This morning I stumbled across an interesting Outlook question on Quora from a user named Sulong Xu. Sulong Xu asks
How can I view multiple pictures attachments at once in Outlook? Other than one by one, because I want to compare the pictures.
Outlook does not have a built-in means of doing this. It only allows you to view attachments individually. What we need is a solution that presents thumbnail images of all the graphic files attached to a message, something like a digital equivalent to a photographer’s contact sheet. This would allow Sulong Xu to view all the attached images at once. Unlike a contact sheet, the solution would also allow Sulong Xu to click a thumbnail to view the full-sized image. Now, how could we add this capability to Outlook?
The answer, of course, is a macro. Here’s how it will work.
- Get the currently selected or open item.
- For each of the item’s attachments, determine if it is a hidden attachment (images in signatures are hidden attachments and we don’t want these). If it is, then move to the next attachment. Otherwise, move to the next step.
- Is the attachment a graphic? The code determines this by looking for known graphic extensions like .bmp, .jpg, and .png. If the attachment is a graphic, then store its name and save it to disk
- Create a simple HTML page with a thumbnail of each graphic saved in the last step.
- Display the HTML page in the default browser.
The solution below implements this process. Select am item (e.g. message, contact, appointment) and run the macro. A browser window will open with thumbnails of all the attached graphics. Clicking a thumbnail will open the full-sized image in a new browser window.
Outlook 2007 and later.
Instructions and Code.
- Start Outlook
- Press ALT+F11 to open the Visual Basic Editor
- If not already expanded, expand Microsoft Office Outlook Objects
- If not already expanded, expand Modules
- Select an existing module (e.g. Module1) by double-clicking on it or create a new module by right-clicking Modules and selecting Insert > Module.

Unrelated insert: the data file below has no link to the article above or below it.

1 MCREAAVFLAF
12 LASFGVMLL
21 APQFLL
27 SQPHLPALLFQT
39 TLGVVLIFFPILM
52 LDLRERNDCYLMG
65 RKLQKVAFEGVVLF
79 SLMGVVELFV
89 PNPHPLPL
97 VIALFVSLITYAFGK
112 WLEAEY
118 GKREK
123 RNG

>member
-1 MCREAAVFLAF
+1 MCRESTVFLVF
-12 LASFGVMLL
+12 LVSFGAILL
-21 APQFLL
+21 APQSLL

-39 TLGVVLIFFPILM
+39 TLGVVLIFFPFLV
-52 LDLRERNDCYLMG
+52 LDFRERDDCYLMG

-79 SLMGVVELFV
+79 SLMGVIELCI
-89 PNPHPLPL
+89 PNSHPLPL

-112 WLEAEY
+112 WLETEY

- Copy the code from the code snippet box and paste it into the right-hand pane of Outlook’s VB Editor window
- Edit the code as needed. I placed comments where things can be changed.
- Click the diskette icon on the toolbar to save the changes
- Close the VB Editor
Sub ViewContactSheet() 'Edit the next line to change the defualt thumbnail size. Const DEFAULT_THUMBNAIL_PCNT = "10%" Dim olkMsg As Object, _ olkAtt As Outlook.Attachment, _ colNam As New Collection, _ objFSO As Object, _ objFil As Object, _ objShl As Object, _ bolOth As Boolean, _ varNam As Variant, _ strBuf As String Select Case TypeName(Application.ActiveWindow) Case "Explorer" Set olkMsg = Application.ActiveExplorer.Selection(1) Case "Inspector" Set olkMsg = Application.ActiveInspector.CurrentItem Case Else bolOth = True End Select If (Not bolOth) Then Set objFSO = CreateObject("Scripting.FileSystemobject") Set objShl = CreateObject("WScript.Shell") For Each olkAtt In olkMsg.Attachments If Not IsHiddenAttachment(olkAtt) Then Select Case LCase(objFSO.GetExtensionName(olkAtt.FileName)) 'Edit the list of known graphic file types on the next line Case "bmp", "gif", "jpg", "jpeg", "png" olkAtt.SaveAsFile Environ("TEMP") & "\" & olkAtt.FileName colNam.Add olkAtt.FileName End Select End If Next For Each varNam In colNam strBuf = strBuf & "<a href=""file://" & Environ("TEMP") & "\" & varNam & """ target=""_new""><img src=""" & varNam & """ height=""" & DEFAULT_THUMBNAIL_PCNT & """ width=""" & DEFAULT_THUMBNAIL_PCNT & """ /></a><br><br>" Next strBuf = "<html><head></head><body>" & strBuf & "</body></html>" Set objFil = objFSO.CreateTextFile(Environ("TEMP") & "\ContactSheet.html") objFil.Write strBuf objFil.Close objShl.Run Environ("TEMP") & "\ContactSheet.html" End If Set olkMsg = Nothing Set olkAtt = Nothing Set colNam = Nothing Set objFSO = Nothing Set objFil = Nothing Set objShl = Nothing End Sub Public Function IsHiddenAttachment(olkAtt As Outlook.Attachment) As Boolean ' Purpose: Determines if an attachment is a hidden attachment. ' Written: 7/12/2012 ' Author: David Lee ' Outlook: 2007 and later Const PR_ATTACH_CONTENT_ID = "http://schemas.microsoft.com/mapi/proptag/0x3712001E" Dim olkPA As Outlook.PropertyAccessor, varTemp As Variant On Error Resume Next Set olkPA = olkAtt.PropertyAccessor varTemp = olkPA.GetProperty(PR_ATTACH_CONTENT_ID) IsHiddenAttachment = (varTemp <> "") On Error GoTo 0 Set olkPA = Nothing End Function
Click to Run
Running the macro with a single click requires a bit more work. For Outlook 2007 you can add a button to the toolbar. Outlook 2010 uses the ribbon, so for this version we’ll add a button to the Quick Access Toolbar (QAT).
Outlook 2007. Follow these instructions to add toolbar buttons that run the macro.
Outlook 2010. Follow these instructions to add the macro to the QAT.